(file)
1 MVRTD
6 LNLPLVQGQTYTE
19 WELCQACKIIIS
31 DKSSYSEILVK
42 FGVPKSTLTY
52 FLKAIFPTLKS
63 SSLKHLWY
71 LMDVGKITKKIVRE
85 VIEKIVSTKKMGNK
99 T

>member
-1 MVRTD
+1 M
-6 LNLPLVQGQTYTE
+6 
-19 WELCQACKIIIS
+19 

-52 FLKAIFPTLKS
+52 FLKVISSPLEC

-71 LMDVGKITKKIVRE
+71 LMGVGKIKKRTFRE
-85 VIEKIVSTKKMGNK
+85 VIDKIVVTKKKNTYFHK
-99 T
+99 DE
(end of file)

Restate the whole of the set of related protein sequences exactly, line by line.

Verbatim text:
1 MVRTD
6 LNLPLVQGQTYTE
19 WELCQACKIIIS
31 DKSSYSEILVK
42 FGVPKSTLTY
52 FLKAIFPTLKS
63 SSLKHLWY
71 LMDVGKITKKIVRE
85 VIEKIVSTKKMGNK
99 T

>member
-1 MVRTD
+1 M
-6 LNLPLVQGQTYTE
+6 
-19 WELCQACKIIIS
+19 

-52 FLKAIFPTLKS
+52 FLKVISSPLEC

-71 LMDVGKITKKIVRE
+71 LMGVGKIKKRTFRE
-85 VIEKIVSTKKMGNK
+85 VIDKIVVTKKKNTYFHK
-99 T
+99 DE